We know how important it is to create a positive learning environment for students while they are in the classroom. Teachers spend so much of their time writing lesson plans, creating activities, and setting up a space that allows students to thrive, but maintaining a positive learning environment at home is also important for student success and growth. We share ten tips for how you can create that ideal environment for your child at home.
1. Finding a quiet place
It’s important that your child has a quiet space to learn and work in. A quiet space sets the foundation for productive learning and allows your child to make it their own special space.
2. Dedicating a space To learning
Your child’s learning space should be filled with all the things they need to thrive.
Whether it’s a wobble chair to keep the busiest bees moving while learning, or pencils and paper, your child’s space needs to be dedicated to learning.
3. PRoviding Visuals
A dedicated learning space should be filled with all of the visuals that a student needs from motivation posters to the alphabet to make your child feel comfortable in their space. You don’t want to make the space overwhelming by being too cluttered, but their learning environment should be one they enjoy going to.
4. Sitting at a desk vs. Flexible sitting
You know your child best. Sitting at a desk is great for a majority of the time, and can help your child associate that sitting at a desk means it’s time to focus. However, some students need the option of flexible seating either for all learning tasks, or just some. Maybe your child needs to sit at a desk to practice their multiplication tables, but needs to lay in a corner with pillows to do their evening reading. Whatever the sitting looks like, it needs to be where your child is the most productive.
From wobbly seats to seat cushions, helping explain to your child the difference between the choices and when to use them to be productive will help them succeed.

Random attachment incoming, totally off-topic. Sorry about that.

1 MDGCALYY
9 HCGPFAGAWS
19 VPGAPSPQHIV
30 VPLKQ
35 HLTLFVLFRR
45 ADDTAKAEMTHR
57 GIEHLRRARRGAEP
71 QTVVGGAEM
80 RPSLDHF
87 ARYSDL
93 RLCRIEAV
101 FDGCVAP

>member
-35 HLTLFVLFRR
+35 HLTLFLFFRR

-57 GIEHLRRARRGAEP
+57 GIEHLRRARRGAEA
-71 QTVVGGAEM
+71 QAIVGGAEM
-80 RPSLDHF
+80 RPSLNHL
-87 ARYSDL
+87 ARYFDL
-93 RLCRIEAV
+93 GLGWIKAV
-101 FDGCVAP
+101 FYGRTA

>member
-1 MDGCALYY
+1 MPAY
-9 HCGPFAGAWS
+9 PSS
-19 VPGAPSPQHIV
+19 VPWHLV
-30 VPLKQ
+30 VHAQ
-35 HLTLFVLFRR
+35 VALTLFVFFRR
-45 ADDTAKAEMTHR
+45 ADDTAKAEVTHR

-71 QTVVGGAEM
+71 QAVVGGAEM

5. Creating routines
Routines are important for everyone, but especially your school-aged child. Making sure that children, especially the younger they are, have routines helps set them up for success. Part of creating routines means that students know what they are doing at all times outside of the classroom. From having designated down time to watch tv or designated time to complete homework, these routines are important.
6. books, books, and more books
Not only should children have access to books, but they should be reading or be read to every night for at least 15 minutes. It’s important to keep kids reading!
7. TAKING A BREAK
As adults we get tired sitting for long periods of time, kids get tired quicker. It’s important that your child is allowed to take structured breaks, where they can read for a few minutes, do some stretches, or play outside.
8. providing snacks
Kids can have a difficult time focusing on an empty stomach, so having a snack or two during the process of doing work can keep your child focused for longer periods.
9. Learning Outside of the Classroom
We know the learning happening in the classroom is so important, but did you also know that the learning that can happen outside of the classroom can be just as valuable? Take the time to explore opportunities that allow your child to learn outside of a school setting.
10. building independence
Part of the work that teachers do in the classroom is provide support to students as they are working on learning a new skill or concept, while also allowing them to build and develop their independence, especially when it comes to problem solving. This is the same thing that your child needs from you outside of the classroom.
Whether they are completing school work or working on chores, your child needs room to make mistakes and learn from them in order to build their problem-solving skills and their independence.